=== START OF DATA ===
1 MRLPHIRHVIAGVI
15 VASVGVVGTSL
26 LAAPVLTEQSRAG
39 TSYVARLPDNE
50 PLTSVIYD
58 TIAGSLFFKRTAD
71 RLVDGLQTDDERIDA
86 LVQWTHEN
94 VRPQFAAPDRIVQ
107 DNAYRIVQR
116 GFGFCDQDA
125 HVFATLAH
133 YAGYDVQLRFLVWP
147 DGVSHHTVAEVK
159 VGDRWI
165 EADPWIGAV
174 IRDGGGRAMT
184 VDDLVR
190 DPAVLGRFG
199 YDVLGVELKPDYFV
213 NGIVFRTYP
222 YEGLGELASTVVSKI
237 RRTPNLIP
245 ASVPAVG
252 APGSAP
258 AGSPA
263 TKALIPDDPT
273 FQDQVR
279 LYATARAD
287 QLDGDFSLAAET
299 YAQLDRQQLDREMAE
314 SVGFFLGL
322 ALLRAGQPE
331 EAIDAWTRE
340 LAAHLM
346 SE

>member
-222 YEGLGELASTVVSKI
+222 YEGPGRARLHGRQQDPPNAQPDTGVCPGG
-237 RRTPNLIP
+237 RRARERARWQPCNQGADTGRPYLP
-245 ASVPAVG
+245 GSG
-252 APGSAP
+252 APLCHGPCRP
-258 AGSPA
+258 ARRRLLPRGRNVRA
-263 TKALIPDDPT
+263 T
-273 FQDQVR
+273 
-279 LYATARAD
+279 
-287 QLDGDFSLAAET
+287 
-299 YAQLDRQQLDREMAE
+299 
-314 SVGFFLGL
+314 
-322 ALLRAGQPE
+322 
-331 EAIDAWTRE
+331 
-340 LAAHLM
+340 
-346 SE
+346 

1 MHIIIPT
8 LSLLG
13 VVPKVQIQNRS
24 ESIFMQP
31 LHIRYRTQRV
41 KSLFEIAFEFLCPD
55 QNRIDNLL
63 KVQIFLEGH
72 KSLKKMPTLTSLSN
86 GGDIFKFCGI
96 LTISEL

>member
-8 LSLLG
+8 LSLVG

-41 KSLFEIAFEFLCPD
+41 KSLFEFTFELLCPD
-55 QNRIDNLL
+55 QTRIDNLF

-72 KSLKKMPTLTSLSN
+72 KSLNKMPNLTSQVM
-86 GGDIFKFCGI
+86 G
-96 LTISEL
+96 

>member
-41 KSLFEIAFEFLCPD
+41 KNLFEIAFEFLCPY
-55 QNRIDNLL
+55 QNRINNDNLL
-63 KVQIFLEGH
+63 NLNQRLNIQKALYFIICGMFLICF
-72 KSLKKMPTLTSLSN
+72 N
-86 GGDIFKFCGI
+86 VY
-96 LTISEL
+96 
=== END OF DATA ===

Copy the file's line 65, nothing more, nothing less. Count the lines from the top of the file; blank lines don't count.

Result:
+340 